I resonate with Lynnell Mickelsen’s recent commentary about rigid, calcified thinking that stands as a barrier to forward movement. Mickelsen wrote of her fundamentalist upbringing and brought her experience to bear on current education hurdles. She was able to note that progress halts when we hold to a party line rather than continue to seek truth.
But…does faith make you stupid? Again: No. Some of the smartest people I know have a deep faith commitment. Accomplished people: physicians and professors and philosophers and writers and engineers and builders and mechanics and teachers and makers and organizers—all sorts of people. Smart, aware people. People who seek truth and have their listening-antennae raised quite high indeed.
Does faith make you stupid?
Not necessarily: but don’t look to the media (and especially the presidential race) for counter-examples.
Image credit: Kirk Livingston
Escape the orbit of your status quo stories
AnaLouise Keating names “status quo stories” as a chief culprit in reinforcing the same old binary direction choices we fall into day after day. In her book Teaching Transformation (NY: Palgrave Macmillan, 2007), she details the ways she helps students identify and reflect on all sorts of status quo stories—stories from racial identity to sexuality to our cherished pull-yourself-up-by-your- bootstraps, I-did-it-my-way tales. The stories we tell ourselves have a way of constructing the world we inhabit:
In various ways and to various degrees, we co-create the world we inhabit.
These very stories serve as guiding lights for much of our lives because they signal the direction we should take. But over time the stories can also serve as a sort of tomb, if they go unexamined. Part of that has to do with the custom nature of humanity: we’re not all the same (it turns out) and so we’re not all going in the same direction. And by the way, mass-marketing is heaving its last gasps. So there is good reason to stop and examine the stories that drive us.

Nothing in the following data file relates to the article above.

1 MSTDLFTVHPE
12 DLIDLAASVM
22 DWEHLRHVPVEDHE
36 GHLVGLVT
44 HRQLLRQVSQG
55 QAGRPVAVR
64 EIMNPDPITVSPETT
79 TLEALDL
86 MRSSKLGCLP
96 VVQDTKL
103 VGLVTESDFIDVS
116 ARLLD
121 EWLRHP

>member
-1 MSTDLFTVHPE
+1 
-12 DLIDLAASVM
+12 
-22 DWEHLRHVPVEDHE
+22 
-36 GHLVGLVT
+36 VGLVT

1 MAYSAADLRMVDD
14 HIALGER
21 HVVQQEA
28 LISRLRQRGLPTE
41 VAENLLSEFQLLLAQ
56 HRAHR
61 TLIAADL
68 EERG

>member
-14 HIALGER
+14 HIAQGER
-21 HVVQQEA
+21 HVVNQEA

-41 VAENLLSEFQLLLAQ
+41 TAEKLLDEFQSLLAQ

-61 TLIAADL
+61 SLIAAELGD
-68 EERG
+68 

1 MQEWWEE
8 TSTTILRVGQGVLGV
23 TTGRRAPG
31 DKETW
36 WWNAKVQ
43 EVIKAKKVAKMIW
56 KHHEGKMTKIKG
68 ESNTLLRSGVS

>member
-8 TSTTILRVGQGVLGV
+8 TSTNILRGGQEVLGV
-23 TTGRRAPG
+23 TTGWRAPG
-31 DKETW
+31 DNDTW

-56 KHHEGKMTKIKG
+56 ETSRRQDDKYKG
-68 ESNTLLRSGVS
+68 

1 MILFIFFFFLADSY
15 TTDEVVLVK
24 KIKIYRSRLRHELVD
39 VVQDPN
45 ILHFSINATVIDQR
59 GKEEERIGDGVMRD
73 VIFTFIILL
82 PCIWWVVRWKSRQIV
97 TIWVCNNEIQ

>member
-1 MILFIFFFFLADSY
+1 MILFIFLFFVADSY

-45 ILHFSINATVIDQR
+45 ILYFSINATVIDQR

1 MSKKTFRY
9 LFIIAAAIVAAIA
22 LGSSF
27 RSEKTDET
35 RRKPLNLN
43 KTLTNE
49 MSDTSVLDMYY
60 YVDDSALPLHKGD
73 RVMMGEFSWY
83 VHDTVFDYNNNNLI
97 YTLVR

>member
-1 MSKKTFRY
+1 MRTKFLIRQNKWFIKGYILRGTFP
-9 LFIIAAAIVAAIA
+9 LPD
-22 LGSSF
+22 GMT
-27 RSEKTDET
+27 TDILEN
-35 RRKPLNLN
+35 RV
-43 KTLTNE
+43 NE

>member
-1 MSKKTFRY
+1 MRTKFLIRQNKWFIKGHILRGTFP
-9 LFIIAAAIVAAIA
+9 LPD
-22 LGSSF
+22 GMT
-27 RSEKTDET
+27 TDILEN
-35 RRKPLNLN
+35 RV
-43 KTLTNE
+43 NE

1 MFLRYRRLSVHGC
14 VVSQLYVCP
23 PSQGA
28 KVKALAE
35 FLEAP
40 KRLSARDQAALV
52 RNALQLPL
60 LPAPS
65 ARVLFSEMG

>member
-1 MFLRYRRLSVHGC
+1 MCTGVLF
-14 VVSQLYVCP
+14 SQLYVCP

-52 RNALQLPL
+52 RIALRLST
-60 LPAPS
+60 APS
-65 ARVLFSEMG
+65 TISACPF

Under a microscope, some stories hold up and even blossom with new suggestions that point in solid directions. Others of those stories start to smell like the dead mouse under the stove: rank and yukko. For myself, when I reread Luke’s account of what Jesus actually said, it is full of life (precisely because he points at death, strangely). And then I wonder how faith-stories in the United States have wandered so far into power-hungry, money-hungry, empire-building waters.
Many faith stories from the last several decades stink to high heaven.
Once you start to identify status quo stories, you see them all over the place. And that’s a good thing, because each needs to be examined and given a green light or a red light. As I prepare for teaching writing students, I am on the lookout for new stories that will help them craft a useful writing life full of daily meaning-making.
Image credit: Kirk Livingston
…in the deeper, unspoken realms of the human psyche, work and life are not separate things, and therefore cannot be balanced against each other except to create further trouble.
–David Whyte, The Three Marriages: Reimagining Work, Self and Relationship (NY: Riverhead Books, 2009)
Image Credit: Kirk Livingston